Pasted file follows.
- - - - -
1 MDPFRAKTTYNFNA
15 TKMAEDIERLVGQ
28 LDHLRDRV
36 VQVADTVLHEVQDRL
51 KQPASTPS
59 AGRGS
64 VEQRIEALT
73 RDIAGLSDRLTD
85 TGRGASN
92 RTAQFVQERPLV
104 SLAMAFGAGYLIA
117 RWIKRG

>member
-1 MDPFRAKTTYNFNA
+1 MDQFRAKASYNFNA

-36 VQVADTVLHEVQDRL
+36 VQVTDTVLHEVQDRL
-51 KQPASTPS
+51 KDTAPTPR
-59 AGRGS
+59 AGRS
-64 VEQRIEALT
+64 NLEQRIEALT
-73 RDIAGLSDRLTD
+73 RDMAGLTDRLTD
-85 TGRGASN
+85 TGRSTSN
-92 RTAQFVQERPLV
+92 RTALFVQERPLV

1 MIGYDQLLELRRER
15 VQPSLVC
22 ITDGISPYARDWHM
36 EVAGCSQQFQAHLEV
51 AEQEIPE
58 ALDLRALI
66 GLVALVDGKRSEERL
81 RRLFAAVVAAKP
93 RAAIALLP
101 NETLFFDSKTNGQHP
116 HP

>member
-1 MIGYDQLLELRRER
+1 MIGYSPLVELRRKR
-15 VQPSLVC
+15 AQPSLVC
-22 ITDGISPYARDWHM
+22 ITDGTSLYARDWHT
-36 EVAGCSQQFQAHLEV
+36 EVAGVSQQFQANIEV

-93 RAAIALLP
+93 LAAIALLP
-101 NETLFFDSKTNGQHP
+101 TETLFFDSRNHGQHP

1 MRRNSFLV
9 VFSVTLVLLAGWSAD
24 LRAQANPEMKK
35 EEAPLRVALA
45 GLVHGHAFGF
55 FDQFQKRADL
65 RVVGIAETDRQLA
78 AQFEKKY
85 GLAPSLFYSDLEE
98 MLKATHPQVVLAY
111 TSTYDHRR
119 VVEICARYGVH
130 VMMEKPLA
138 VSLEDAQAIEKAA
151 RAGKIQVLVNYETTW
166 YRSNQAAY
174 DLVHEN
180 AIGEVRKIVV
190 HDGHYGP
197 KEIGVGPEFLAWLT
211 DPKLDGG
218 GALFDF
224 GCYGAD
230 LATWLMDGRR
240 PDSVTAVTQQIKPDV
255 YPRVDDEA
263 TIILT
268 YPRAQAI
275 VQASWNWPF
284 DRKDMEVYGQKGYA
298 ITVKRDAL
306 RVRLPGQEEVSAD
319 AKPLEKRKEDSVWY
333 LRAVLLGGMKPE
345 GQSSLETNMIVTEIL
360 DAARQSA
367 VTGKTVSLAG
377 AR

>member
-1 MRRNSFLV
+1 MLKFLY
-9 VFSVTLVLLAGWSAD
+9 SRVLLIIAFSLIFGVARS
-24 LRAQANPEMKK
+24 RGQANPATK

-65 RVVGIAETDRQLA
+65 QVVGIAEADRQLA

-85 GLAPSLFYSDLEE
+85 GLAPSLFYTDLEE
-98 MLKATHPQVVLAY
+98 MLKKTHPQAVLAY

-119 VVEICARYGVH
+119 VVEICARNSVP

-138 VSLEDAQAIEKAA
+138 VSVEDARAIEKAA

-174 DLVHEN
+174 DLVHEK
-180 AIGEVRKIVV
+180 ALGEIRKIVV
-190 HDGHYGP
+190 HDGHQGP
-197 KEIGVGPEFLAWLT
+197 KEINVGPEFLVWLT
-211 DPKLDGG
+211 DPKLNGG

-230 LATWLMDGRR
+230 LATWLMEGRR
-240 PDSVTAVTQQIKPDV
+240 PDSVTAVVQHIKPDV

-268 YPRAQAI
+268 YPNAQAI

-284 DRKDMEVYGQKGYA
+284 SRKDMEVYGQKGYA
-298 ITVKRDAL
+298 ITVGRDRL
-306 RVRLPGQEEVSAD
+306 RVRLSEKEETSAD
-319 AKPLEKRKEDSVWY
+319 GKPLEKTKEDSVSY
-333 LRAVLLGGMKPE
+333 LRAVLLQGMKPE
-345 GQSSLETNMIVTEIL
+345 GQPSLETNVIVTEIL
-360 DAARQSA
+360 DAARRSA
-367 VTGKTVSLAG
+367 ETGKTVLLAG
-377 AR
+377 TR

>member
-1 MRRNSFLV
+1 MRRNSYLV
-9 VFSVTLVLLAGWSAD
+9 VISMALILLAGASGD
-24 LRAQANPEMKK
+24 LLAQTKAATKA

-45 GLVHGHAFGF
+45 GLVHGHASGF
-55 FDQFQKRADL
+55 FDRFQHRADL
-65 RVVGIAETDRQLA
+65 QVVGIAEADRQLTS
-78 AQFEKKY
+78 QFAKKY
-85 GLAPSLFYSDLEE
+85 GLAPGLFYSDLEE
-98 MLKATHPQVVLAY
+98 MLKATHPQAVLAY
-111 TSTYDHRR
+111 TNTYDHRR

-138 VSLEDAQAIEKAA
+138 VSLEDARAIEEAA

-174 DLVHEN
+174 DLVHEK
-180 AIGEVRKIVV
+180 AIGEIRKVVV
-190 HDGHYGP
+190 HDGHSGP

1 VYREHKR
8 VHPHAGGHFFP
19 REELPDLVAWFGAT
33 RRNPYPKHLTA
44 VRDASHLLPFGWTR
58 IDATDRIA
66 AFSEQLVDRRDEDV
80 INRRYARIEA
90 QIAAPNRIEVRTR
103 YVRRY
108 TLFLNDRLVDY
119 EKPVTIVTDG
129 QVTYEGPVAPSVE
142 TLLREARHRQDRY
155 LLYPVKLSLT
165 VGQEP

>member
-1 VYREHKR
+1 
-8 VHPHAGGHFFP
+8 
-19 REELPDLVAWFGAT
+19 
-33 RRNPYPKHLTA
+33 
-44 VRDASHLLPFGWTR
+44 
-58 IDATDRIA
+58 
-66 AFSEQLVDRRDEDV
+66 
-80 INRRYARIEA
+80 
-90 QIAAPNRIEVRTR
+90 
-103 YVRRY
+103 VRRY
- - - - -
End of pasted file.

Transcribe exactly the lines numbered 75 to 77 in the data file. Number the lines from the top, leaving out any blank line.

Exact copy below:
218 GALFDF
224 GCYGAD
230 LATWLMDGRR